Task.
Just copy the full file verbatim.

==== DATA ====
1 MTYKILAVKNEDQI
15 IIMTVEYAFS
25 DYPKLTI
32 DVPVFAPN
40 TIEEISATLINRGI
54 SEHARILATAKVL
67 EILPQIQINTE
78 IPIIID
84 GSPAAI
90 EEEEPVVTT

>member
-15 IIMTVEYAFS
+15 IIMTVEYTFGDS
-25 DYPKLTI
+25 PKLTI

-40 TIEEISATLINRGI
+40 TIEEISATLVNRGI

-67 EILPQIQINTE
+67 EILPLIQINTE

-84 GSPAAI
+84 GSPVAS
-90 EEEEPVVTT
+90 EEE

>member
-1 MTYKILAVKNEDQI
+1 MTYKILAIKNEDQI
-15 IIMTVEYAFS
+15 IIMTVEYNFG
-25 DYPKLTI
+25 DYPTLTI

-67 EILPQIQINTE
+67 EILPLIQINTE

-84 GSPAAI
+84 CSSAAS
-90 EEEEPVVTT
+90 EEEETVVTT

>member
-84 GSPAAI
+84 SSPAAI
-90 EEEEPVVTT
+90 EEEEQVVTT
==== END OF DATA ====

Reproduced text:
1 MTYKILAVKNEDQI
15 IIMTVEYAFS
25 DYPKLTI
32 DVPVFAPN
40 TIEEISATLINRGI
54 SEHARILATAKVL
67 EILPQIQINTE
78 IPIIID
84 GSPAAI
90 EEEEPVVTT

>member
-15 IIMTVEYAFS
+15 IIMTVEYTFGDS
-25 DYPKLTI
+25 PKLTI

-40 TIEEISATLINRGI
+40 TIEEISATLVNRGI

-67 EILPQIQINTE
+67 EILPLIQINTE

-84 GSPAAI
+84 GSPVAS
-90 EEEEPVVTT
+90 EEE

>member
-1 MTYKILAVKNEDQI
+1 MTYKILAIKNEDQI
-15 IIMTVEYAFS
+15 IIMTVEYNFG
-25 DYPKLTI
+25 DYPTLTI

-67 EILPQIQINTE
+67 EILPLIQINTE

-84 GSPAAI
+84 CSSAAS
-90 EEEEPVVTT
+90 EEEETVVTT

>member
-84 GSPAAI
+84 SSPAAI
-90 EEEEPVVTT
+90 EEEEQVVTT